A complicating factor is that my husband (he needs a nickname, doesn't he?) has a sister with the same first name as me, which was weird enough when we were dating. But now, people are constantly harping on how strange it must be for her to have someone else take her name (never mind the fact that she's been married with her husband's last name for close to 15 years). And they go on and on right in front of me, without any concern for how this makes ME feel. Clearly, I'm still working on developing that thick skin.

Maybe one day I will be able to not let little stuff bother me. And maybe one day I'll finish changing my name with every entity on the planet (Passport Services, I'm looking at you).

In the meantime, I'll just keep marveling at the fact I now have a HUSBAND and am MARRIED. After 36 years of being single, these things take time to get used to.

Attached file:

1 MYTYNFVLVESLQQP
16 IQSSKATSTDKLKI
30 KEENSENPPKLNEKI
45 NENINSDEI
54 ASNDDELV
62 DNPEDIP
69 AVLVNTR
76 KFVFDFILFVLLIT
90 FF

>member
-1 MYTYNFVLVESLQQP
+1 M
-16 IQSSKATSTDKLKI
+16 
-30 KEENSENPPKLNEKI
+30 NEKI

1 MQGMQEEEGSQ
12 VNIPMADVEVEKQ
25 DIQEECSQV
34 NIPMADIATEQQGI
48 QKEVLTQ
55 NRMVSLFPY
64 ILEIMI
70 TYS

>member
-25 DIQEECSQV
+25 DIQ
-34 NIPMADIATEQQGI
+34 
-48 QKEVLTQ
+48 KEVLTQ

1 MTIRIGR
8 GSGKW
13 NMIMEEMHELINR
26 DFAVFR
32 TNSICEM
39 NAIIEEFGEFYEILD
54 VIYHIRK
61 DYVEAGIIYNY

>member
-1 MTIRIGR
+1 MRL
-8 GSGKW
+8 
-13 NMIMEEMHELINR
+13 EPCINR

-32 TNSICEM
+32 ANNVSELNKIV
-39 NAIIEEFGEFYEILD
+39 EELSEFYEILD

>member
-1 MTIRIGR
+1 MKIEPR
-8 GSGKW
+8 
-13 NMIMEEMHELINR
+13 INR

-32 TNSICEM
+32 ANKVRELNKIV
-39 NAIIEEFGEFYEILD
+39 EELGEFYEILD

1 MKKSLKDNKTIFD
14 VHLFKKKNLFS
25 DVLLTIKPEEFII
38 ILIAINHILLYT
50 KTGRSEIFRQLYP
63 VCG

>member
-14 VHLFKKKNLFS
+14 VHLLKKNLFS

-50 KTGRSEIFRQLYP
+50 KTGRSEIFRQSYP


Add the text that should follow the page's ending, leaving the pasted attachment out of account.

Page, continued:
Wednesday, July 10, 2013

Getting fit & losing weight

Weight has mainly been just a number for me. That's not to say I never obsessed over it in high school, but generally I've been more concerned with how my clothes fit or how I feel in my body.

Over the last couple years I've been eating more and experiencing a gradual shift. I occasionally bought another pair of jeans that were more comfortable than some of my old standbys. I stopped wearing some of my other clothes and added them to the to-be-donated pile. On a warm day in early spring I pulled out a pair of my capri pants and found I could barely button them. And once I managed that I couldn't breathe or sit. In a panic I pulled out the rest of my capris and shorts. I could only squeeze into one pair of each. That was the last straw. It was time to do something.

So I bought a bathroom scale. And saw a number I'd never seen before and was not willing to live with.

So then I bought a Fitbit One. It tracks steps, distances, calories burned, and overall activity level. I clipped it on my waistband and haven't taken a step without it since. The daily goals and cheesy badges help motivate me. I get bummed when I don't make my 10,000 steps per day. Really bummed.